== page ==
When building the business, Smith has generally resisted buying other firms. He says: “We have all worked in big businesses and we know they don’t work. If someone builds a relationship with their adviser, they don’t want to have to see someone else on their next visit. Large businesses tend to have revolving doors – either someone is bad and they leave or they are good and they get promoted. We have acquired a lot of clients from private banks in recent years.” Smith has consciously limited client numbers to around 80 per adviser.
On the investment side, the group considered taking a discretionary approach but found that there wasnot much call for it from clients who preferred the advisory route. The group buys in fund research from OBSR and focuses on the strategic planning aspect. Looking to the future, the group wants to develop new relationships but to make sure that they are the right relationships. With this in mind, it has been working with a specialist marketing company. The resulting direct marketing strategy is helping the group to target specific professions and break new ground.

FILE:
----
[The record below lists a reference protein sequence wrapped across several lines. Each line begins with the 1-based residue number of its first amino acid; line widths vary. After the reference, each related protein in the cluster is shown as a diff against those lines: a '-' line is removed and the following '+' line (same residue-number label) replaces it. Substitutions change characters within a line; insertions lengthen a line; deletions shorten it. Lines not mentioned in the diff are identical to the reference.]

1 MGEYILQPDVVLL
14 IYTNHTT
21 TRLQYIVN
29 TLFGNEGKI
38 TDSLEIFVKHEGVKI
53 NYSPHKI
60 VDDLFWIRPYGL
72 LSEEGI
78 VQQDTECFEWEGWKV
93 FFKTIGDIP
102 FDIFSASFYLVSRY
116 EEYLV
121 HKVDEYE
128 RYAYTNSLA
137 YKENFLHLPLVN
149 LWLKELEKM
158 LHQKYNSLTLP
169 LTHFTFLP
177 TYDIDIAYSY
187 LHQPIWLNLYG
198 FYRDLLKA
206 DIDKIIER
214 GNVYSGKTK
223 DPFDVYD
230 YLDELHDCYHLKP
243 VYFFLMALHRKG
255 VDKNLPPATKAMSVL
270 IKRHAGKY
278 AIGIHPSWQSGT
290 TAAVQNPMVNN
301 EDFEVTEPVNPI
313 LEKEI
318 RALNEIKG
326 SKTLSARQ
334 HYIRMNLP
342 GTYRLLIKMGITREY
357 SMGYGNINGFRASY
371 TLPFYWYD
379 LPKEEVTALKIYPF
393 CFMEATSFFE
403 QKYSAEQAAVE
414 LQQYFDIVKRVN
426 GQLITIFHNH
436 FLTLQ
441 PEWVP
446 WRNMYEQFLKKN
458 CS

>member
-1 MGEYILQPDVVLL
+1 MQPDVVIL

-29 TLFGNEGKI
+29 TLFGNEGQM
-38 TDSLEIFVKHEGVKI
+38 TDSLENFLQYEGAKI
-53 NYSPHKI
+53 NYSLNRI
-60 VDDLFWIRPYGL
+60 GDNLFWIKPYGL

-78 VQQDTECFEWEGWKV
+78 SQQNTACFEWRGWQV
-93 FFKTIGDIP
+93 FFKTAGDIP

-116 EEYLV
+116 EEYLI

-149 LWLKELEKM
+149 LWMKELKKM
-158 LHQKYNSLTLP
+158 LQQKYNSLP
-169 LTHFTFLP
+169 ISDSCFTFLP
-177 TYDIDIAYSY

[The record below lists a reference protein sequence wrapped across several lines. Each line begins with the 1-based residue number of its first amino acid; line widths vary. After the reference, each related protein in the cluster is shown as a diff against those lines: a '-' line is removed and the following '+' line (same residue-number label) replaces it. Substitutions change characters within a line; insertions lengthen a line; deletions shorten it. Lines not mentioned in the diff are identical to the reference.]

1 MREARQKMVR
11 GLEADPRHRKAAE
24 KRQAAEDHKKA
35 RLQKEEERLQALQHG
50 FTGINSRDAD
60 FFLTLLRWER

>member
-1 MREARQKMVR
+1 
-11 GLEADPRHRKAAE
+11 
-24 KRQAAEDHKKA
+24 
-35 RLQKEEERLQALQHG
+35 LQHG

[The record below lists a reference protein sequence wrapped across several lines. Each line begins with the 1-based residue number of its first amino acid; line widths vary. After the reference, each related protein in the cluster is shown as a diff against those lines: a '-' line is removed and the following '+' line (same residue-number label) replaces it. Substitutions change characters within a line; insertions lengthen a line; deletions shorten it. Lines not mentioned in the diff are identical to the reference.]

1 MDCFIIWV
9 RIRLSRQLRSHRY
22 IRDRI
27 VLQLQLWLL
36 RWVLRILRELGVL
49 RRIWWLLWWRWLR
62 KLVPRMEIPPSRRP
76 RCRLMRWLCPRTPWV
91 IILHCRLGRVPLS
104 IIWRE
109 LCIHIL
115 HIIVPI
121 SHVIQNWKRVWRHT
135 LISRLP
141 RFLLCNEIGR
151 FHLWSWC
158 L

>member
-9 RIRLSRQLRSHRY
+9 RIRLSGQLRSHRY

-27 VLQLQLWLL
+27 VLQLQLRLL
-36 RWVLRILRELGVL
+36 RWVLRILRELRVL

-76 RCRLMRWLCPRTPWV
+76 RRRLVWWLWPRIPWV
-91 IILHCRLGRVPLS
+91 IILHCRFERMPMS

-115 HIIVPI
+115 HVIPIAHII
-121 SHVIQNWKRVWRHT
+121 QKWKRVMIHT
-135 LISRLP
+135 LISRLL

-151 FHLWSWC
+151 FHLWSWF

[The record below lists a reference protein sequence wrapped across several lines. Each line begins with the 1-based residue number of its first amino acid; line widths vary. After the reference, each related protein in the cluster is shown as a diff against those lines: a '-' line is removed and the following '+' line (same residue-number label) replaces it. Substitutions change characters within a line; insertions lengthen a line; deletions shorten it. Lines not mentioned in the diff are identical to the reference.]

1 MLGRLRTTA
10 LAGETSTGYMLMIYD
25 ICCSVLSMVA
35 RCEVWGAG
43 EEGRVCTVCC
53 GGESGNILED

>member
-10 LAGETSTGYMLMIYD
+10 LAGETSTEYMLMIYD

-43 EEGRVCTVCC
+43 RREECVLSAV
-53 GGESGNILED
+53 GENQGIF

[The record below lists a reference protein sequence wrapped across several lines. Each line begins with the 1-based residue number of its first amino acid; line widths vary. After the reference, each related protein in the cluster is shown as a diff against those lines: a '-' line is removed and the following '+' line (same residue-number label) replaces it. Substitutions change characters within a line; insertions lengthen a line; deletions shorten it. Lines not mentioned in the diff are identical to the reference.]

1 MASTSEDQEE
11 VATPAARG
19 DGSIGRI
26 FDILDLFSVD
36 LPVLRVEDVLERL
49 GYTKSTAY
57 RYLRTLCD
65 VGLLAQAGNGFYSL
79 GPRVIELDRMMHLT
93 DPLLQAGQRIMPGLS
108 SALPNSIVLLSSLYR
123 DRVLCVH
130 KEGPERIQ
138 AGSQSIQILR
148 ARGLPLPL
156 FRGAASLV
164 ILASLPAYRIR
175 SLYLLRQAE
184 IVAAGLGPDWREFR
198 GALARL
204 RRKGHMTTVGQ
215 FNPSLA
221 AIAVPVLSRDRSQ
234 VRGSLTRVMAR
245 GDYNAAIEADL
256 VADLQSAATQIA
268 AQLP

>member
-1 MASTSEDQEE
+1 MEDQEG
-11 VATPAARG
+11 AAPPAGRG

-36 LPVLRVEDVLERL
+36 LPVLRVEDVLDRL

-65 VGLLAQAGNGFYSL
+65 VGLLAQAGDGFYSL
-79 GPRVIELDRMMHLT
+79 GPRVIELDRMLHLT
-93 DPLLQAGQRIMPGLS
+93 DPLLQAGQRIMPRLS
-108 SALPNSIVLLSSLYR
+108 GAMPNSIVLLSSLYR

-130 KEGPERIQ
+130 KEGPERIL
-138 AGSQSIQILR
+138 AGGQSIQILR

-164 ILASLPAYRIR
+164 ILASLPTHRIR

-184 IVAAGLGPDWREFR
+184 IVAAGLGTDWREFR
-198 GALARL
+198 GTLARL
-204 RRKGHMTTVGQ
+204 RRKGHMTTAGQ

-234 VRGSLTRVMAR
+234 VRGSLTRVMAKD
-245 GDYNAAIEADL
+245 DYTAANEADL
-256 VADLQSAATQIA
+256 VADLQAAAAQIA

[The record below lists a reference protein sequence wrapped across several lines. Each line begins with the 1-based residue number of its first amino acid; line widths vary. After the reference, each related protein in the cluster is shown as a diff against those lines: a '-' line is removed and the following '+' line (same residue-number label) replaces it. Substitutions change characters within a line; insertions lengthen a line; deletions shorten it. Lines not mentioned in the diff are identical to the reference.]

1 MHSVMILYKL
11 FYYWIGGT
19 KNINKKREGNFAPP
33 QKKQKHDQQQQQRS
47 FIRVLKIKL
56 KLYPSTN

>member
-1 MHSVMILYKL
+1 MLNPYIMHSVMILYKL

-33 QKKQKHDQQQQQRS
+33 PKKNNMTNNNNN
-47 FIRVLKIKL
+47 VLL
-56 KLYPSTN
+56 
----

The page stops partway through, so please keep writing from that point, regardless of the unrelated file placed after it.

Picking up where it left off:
The group is also doing another, more detailed client segmentation exercise. Smith says: “For us, the key thing is profit per client. The problem for a lot of advisers is a lack of management information. There is also an issue around disengaging with clients. They may be clients that saw you through difficult times or that you have known a long time. We have sought out professional relationships with firms for whom these clients might be a better fit.”
Smith concludes: “Planning should be a consultative process and it should be about people’s lifestyles. For example, it is perhaps not about retirement but more about achieving financial independence and what that might look like. Once you get here, you can have a really great conversation. We want to deliver a process that client can understand and engage with. We want them to understand the necessity of planning. Too many advisers just begin with the product.”
- Number of RIs: 4
- Outsourced investment management: Uses OBSR for fund research
- Wrap provider: White-labelled from Standard Life – www.mywrapaccount.co.uk
- Membership of associations: IFP, CII, PFS
- Qualifications: FPC 1, FPC 2, FPC 3, Advanced Financial Planning Certificate G60
- Number of clients: 350
- Awards: Money Marketing IFA of the Year; IFP
- David Norton Business Excellence
- Smith wanted to move away from the adversarial relationship of transaction-based advice and knew that the solution was not always a product
- The group began the transition process with a brainstorming session to define their proposition
- Smith educated clients one by one and face to face. He said it was a lengthy process and not without casualties.
- The group either charges a percentage of assets under management or a fixed annual retainer, subject to a minimum of £2,500
- The next stage is further client segmentation and a direct marketing strategy to build the group’s profile among target clients